Hazel McHaffie

Martin Luther King: ‘I can do small things in a great way.’

As regular visitors to my blog will know I’ve read all of Jodi Picoult’s books (the single authored ones at least) and I was delighted when her style changed from being rather formulaic to more varied. Her twentieth one, The Storyteller, was an absolute triumph, as I wrote three years ago.

So I simply had to read her latest offering: Small Great Things. I confess, I’m not much enamoured of her title, but she had a very valid reason for choosing it. The Reverend Martin Luther King Jr once said: ‘If I cannot do great things, I can do small things in a great way‘, and this book is all about the things Dr King fought for. A fair defence.

As ever Picoult combines a compelling storyline with an important and challenging issue, in this case racial discrimination and prejudice, still, it seems, a major problem in the US. And as usual it’s well-researched, cleverly constructed and both thought-provoking and insightful.

Ruth Jefferson is a law-abiding, hard-working, academically able midwife (known as a labor and delivery nurse in the US) and widowed mum. It’s racial discrimination that brings her before the courts indicted for murder. The opening chapters lead gently into the scenario. When Ruth comes on shift and takes over from a colleague, part of her caseload includes a new mother, Brittany Bauer, and her newborn baby son, Davis. She sets about doing routine tests on the baby boy but his father, Turk, registers a strong objection to a woman of colour touching his child. Ruth’s boss, Marie, who has half her years of experience but has been promoted over her, makes a snap decision to stick a hot-pink Post-it on the baby’s notes: NO AFRICAN AMERICAN PERSONNEL TO CARE FOR THIS PATIENT. So when the child collapses in front of her what is Ruth to do? At the time of his death she is one of several people in attendance, nevertheless she is the one the parents blame; the only black member of staff.

Picoult portrays the Bauers as ugly characters, aggressive white supremicists who think nothing of beating up Jews or homosexuals or black people. Humiliating others, hounding them, oppressing anyone who disagrees with their take on the world – that’s their modus operandi. It makes quite shocking reading.

By contrast Ruth and her son are peaceable God-fearing Christians with strong moral values. And her lawyer, Kennedy McQuarrie, is a sympathetic happily married mother-of-one who has devoted her life to helping the downtrodden and under-privileged. I think my editors would advise blurring the lines between good and evil rather more but that’s a literary quibble. And unseen unexpected characteristics do emerge towards the end.

Picoult’s trademark multiple-points-of-view are useful for opening the eyes of the reader to the nuances of language and the many ways in which society can discriminate, and I loved the way Ruth took her lawyer on an ordinary shopping trip to show her what it felt like to be a black woman in a white society. And Kennedy’s own deliberate exposure of herself to the scary experience of being in a minority.

But best of all, this time Picoult adds a lengthy note saying how much she herself was chastened by what she learned while researching and reading for this book. Her career as a novelist has been driven by outrage and a desire to make people aware of injustice, inequality and victims’ stories. This time it’s particularly powerful because it has touched her personally. She was ‘exploring my past, my upbringing, my biases, and I was discovering that I was not as blameless and progressive as I had imagined.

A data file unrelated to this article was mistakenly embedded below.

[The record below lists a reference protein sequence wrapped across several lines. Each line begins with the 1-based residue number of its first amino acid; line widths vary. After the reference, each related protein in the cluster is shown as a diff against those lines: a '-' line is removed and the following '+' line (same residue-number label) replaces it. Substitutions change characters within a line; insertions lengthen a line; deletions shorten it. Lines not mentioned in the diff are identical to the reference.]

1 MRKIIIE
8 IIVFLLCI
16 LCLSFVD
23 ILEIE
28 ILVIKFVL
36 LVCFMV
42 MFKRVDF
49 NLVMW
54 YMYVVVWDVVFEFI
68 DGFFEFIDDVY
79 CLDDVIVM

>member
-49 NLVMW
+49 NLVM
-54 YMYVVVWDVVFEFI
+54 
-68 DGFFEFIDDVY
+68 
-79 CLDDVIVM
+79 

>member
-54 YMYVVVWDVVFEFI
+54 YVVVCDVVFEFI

‘So what have I learned that is useful? Well, if you are white, like I am, you can’t get rid of the privilege you have, but you can use it for good. Don’t say I don’t even notice race! like it’s a positive thing. Instead, recognize that differences between people make it harder for some to cross a finish line, and create fair paths to success for everyone that accommodate those differences. Educate yourself. If you think someone’s voice is being ignored, tell others to listen. If your friend makes a racist joke, call him out on it, instead of just going along with it. … I didn’t write this novel because I thought it would be fun or easy. I wrote it because I believed it was the right thing to do, and because the things that make us most uncomfortable are the things that teach us what we all need to know. As Roxana Robinson said, “A writer is like a tuning fork: we respond when we’re struck by something … If we’re lucky we’ll transmit a strong pure note, one that isn’t ours, but which passes through us.”‘ There speaks honest conviction.

And of course, she teaches us in a most engaging way, which is why she is rightfully an ongoing best-seller. Small Great Things is a real page-turner. The author makes no claim to literary pretensions but she does drop in her customary occasional delightful turns of phrase.

The prosecutor is ‘about as jolly as the death penalty‘.

Ruth’s mother was a strict parent: ‘I remember how once, she put out a place setting at the dinner table for my attitude, and she told me, Girl, when you leave the table, that can stay behind.’

The science of creating another human is remarkable, and no matter how many times I’ve learned about cells and mitosis and neural tubes and all the rest that goes into forming a baby, I can’t help but think there’s a dash of miracle involved, too.‘ (I’ve delivered countless babies myself and I never lost this sense of wonder and awe either.)

The lawyer asks her junior: ‘How old are you anyway?’
‘Twenty-four.’
‘I have sweaters older than you.’

An author who always has something important to say and a way of leaving her characters tucked into your consciousness long after you’ve closed her covers.

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